LA FIRSTS is an interview series at ATW&SB that shines a spotlight on just a few of the countless people who make the brave and absurd decision to move to Los Angeles to write for film or TV. We talk about what got them packing boxes, the realities that hit when they first came to L.A. and important milestones they finally achieved.
Alison Stevenson is a writer and comic originally from LA who recently moved back to the Southland in 2012. She has written for VICE and Uproxx's Filmdrunk, and recently developed an animated pilot with Workaholics co-creator Connor Pritchard. You can find her on Twitter at @JustAboutGlad.
When did you first realize that you wanted, or needed, to move to LA?
Well, this is a weird one for me because I am actually from LA. I left when I was 18 to go to UC Davis and then kind of hung around the bay area because I really did not want to go back to LA (home). I got into stand-up comedy (almost completely by accident), and after doing that in the Bay I figured that the move to LA was inevitable so I might as well get it over with.
What was the first thing you did when you arrived?
Well, I moved back home to live with my mom so the first few months was filled with a lot of wallowing in self-pity. I hit up as many open mics as I could, tried finding a job, and wrote.
How did you find your first LA apartment (and what was it like)?
I moved into and apartment about a year after living with mom. My friends from college offered me a spot, and now I live in a beautiful spacious living room complete with curtain walls, and no closet. Okay, this is sounding a lot sadder than it really is. I'm in Studio City, and have grown to love this neighborhood. I love any neighborhood where a thrift store and comic book store are within walking distance. Okay, maybe this is still sounding pretty sad.
How did you find your first job in LA?
I tried doing the whole “find a job in the industry” thing but was just being offered stupid unpaid internships for people who suck. I interned for a day for this woman who wanted me to help her organize a beauty pageant, and just could not handle it. I also figured that a PA job would be full-time, and if I got one it would be a lot harder for me to find writing time, and stand-up time. That's also probably me making excuses for my overwhelming laziness but I have never been good at time management, sticking to a schedule, having a lot of energy, or any of that responsible adult shit.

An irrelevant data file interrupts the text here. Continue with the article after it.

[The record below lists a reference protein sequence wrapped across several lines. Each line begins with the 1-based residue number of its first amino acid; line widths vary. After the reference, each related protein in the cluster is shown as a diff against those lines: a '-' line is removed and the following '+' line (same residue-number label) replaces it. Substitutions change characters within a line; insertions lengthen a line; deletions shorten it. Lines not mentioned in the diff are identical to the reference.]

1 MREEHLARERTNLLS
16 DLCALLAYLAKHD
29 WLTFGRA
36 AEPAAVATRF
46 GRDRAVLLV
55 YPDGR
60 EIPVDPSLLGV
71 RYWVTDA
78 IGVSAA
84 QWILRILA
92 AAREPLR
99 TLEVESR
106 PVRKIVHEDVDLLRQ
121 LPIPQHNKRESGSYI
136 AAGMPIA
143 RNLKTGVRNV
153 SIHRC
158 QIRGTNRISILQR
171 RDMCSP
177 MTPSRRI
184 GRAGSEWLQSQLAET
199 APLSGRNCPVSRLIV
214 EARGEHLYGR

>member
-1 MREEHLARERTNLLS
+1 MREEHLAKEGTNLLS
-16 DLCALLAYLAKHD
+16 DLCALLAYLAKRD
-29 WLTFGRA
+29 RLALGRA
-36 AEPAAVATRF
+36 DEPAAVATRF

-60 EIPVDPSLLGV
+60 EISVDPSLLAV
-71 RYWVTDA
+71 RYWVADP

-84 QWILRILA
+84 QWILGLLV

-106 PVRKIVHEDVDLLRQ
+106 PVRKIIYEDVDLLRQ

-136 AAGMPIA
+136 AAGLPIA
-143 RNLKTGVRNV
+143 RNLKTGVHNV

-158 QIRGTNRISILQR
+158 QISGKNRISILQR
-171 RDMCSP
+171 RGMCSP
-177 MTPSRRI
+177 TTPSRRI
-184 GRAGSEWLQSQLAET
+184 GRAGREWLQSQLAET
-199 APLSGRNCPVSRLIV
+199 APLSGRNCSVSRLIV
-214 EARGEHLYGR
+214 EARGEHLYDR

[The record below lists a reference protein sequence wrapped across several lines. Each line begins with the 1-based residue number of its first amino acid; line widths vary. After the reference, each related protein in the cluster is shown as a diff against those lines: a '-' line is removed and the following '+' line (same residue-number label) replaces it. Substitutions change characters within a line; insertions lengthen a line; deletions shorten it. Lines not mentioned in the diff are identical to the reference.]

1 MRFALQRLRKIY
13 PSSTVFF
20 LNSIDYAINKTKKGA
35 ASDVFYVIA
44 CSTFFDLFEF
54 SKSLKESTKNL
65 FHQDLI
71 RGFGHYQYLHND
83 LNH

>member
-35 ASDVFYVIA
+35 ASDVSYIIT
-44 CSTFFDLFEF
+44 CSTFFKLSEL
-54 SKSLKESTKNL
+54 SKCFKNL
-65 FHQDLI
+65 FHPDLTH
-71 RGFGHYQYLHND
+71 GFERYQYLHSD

What was that first job like?
My first that I stayed with for longer than a day was for a website. In fact, I still have it. Other than my freelance gigs, this job requires me to go into an office and help run the site.
What was your social circle like when first arriving in LA?
My social circle was mostly my mom taking me to the mall and begging me to lose weight. I also hung out with some old friends from high school. When I wasn't trapped in the hell that is my hometown of Woodland Hills I would hang out with other comics, and the random friends I made at events. It's a slow process, but eventually you find yourself surrounded by a good group of people you can feel close to, and watch Netflix with while getting drunk off of expired wine.
What was the first time LA felt like home?
I became a regular at a bar.
What was the first time moving to LA felt like a mistake?
I became a regular at a bar.
Did you have the kind of writing time you expected when you first got settled?
I had a lot of time on my hands, which was kind of a bad thing. I had no job, not a lot of friends, and all the time in the world, yet still found it difficult to find writing time. Mainly because I would spend the day watching Ally McBeal for six hours straight. Having copious amounts of free time is both a blessing and a curse. I much prefer my schedule now. I have been forced to learn how to balance my time more wisely. I'll admit, I still suck at it but I'm learning. I've cut it down to three hours of Buffy the Vampire Slayer.
What lead to your first bit of exposure as a writer?
Getting the opportunity to write for Filmdrunk and for VICE. Filmdrunk came first, then VICE followed shortly after. I would contribute to smaller blogs, and write on my own blog but these were the first sites where I knew I was definitely dealing with more than ten readers.
How much longer did that exposure take from when you first expected it?
Well, I admit that I got really lucky when it came to both those opportunities. I still don't think I have a huge amount of exposure. Funny enough, both opportunities came through stand-up. I don't know what the advice is there. Do with that what you will.